Frederick caused a sensation in 1768 when he divorced his wife. Her name, ironically, was Lady Diana Spencer and the scandal - not unlike the divorce of Lady (later Princess) Diana Spencer - was the talk of Society. Lady Diana, incidentally, was a distant ancestor of the late Princess Diana.

Frederick never remarried and seemed happier with racehorses. He had a stable of 20 racehorses at Lydiard and was an early patron of George Stubbs.

Henry, 5th Viscount Bolingbroke (died 1899)

The newly rebuilt Lydiard House enjoyed only a brief heyday and by 1826 the visiting William Cobbett noted an atmosphere of "neglect... if not abandonment" although he said it must once have been a "noble place".
 
The preference of a succession of viscounts for selling the family silver rather than maintaining the property was the chief reason for the decline of Lydiard.

Henry, the 5th Viscount Bolingbroke, did little to enhance the house's reputation. In fact, he will go down in history as the man who objected to the Swindon Railway Works hooter because he thought it would disturb the pheasants nesting on his land. The contrast between Bolingbroke's lifestyle and those of the factory workers, whose lives were controlled by the hooter, meant that there was real resentment of Bolingbroke on the streets of Swindon.

There would have been little sympathy for the fact that Henry was having to mortgage Lydiard to pay for his lifestyle and by the time of his death in 1899 it was inevitable that the house would be lost to the Bolingbrokes.
 
The estate was being broken up in the 1920s and in 1943, when Swindon Corporation bought it, it was in desperate need of repair.

Restoration

Swindon Corporation, followed by its successor, The Borough of Thamesdown, and now Swindon Borough Council, have done a magnificent job in rescuing Lydiard House and restoring it to how it looked in previous generations.
 
Lydiard House
Beautifully restored:
the interior of Lydiard House
 
When it was purchased it was perhaps a matter of months from being beyond repair but it had been restored sufficiently for it to be opened to the public for the first time in 1955. Since then, a painstaking programme has been undertaken to recover some of the artefacts formerly housed at Lydiard but lost over the years.

It means that today there is plenty to discover at Lydiard House - from its wealth of paintings, to the unique 17th Century stained glass window, to the paintings of Lady Diana Spencer.
 
Best of all, though, is a sense that Lydiard House is enjoying a golden era and looks to be in safe hands. Hopefully the new owners - that is, the people of Swindon - will appreciate it more and preserve it better than some of its previous owners did.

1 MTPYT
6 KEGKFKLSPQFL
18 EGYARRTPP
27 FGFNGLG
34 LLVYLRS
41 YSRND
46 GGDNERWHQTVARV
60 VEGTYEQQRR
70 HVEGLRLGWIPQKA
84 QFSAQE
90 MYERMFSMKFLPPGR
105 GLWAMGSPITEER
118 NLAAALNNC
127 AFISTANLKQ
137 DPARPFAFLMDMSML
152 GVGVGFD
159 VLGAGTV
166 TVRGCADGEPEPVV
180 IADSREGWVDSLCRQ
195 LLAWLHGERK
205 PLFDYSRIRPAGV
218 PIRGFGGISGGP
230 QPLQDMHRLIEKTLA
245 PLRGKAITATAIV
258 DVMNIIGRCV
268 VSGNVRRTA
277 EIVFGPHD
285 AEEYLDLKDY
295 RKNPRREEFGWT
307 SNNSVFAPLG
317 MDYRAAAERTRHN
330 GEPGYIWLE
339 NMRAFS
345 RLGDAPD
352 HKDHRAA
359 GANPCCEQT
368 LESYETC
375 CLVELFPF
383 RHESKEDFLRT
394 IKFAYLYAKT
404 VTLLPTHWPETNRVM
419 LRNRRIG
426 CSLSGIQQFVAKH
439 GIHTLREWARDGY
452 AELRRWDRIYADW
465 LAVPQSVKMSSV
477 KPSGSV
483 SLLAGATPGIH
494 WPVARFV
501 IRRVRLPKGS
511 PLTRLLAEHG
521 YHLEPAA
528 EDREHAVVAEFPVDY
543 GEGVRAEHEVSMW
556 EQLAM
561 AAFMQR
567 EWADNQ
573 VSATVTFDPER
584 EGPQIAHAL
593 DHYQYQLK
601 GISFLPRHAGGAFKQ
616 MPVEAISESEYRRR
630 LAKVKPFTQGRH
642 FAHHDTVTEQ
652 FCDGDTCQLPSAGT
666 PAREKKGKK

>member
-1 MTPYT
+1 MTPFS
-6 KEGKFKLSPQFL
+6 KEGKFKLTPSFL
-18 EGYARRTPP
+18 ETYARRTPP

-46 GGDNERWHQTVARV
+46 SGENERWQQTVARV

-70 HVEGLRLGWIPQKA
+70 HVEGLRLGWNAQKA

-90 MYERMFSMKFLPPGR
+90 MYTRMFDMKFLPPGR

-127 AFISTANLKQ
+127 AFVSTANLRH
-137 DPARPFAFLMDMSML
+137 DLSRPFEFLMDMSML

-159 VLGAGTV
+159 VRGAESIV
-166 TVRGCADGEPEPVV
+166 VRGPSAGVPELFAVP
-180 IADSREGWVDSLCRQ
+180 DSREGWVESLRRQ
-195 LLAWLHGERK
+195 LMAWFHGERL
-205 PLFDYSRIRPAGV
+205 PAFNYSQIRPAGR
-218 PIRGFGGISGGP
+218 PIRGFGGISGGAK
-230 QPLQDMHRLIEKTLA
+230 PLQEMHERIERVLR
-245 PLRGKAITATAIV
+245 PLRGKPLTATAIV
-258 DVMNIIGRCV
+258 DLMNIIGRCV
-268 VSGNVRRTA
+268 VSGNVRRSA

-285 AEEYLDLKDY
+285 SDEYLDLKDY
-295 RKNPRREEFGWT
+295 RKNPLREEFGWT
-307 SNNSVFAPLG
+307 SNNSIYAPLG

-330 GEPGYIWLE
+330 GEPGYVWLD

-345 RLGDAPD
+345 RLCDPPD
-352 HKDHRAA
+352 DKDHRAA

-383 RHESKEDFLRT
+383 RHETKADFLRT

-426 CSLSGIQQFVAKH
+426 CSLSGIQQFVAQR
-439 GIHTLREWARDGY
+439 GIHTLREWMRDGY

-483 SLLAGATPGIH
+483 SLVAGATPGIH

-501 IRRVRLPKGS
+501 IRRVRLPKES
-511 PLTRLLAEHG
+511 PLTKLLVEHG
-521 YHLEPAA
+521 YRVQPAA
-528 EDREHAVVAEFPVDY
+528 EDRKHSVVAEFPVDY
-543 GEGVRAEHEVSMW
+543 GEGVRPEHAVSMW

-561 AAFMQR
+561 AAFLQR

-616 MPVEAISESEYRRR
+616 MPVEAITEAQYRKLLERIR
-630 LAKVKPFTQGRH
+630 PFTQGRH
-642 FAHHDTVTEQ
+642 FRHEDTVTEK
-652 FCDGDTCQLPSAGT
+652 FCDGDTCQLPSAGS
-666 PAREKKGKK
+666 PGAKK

The Walled Garden

For the first time in centuries, visitors can now enjoy Lydiard Park's ornamental 18th Century Walled Garden.
 
Opened in May 2007, this ornamental fruit and flower garden has been carefully restored with beds of elegantly displayed flowers, topiary and bedding plants, restored sundial, well, wide pathways and plenty of seats to enjoy the tranquil garden.
 
Walled Garden, Lydiard House
Peace and tranquility:
the walled garden at Lydiard House
 
The spring flower displaysinclude 18th Century varieties of tulips, hyacinths and crown imperials. Later in the season, summer flowers will include sweet peas, nasturtium and convolvulus. Wall-trained fruit include the rare date-plum and Marie-Louise and Williams pears.
 
The planting plans for the garden are based on archaeological excavations and expert historical research. Evidence of the type of flowers grown at Lydiard 250 years ago can be found in the beautiful floral illustrations painted on decorative wall panels in the house by the society artist and renowned beauty, Lady Diana Spencer.

Opening Times

Lydiard House and Walled Garden are open Tuesday to Sunday 11am to 5pm (Winter closing from November to February at 4pm).
 
Joint admission tickets are purchased from the house, Adult 3.50, Senior 3.00, Child 1.75. Discounts for SwindonCard holders, pre-booked groups of 12 or more people and annual season tickets are available.
 
There is access for disabled people because rooms open to the public are all on the ground floor. The park, for which there is no entry fee , is open from 7.30am to dusk every day. Also it's free to park your car.
Lydiard House and Park - 19/10/2007
Lydiard House and Park
Lydiard House and Park
Lydiard House and Park
Lydiard House and Park
Lydiard House and Park
Lydiard House and Park
Lydiard House and Park
Lydiard House and Park
Lydiard House and Park
Lydiard House and Park
Lydiard House and Park
Lydiard House and Park
Lydiard House and Park
Lydiard House and Park
Lydiard House and Park
Lydiard House and Park
Lydiard House and Park
Lydiard House and Park
Lydiard House and Park
Lydiard House and Park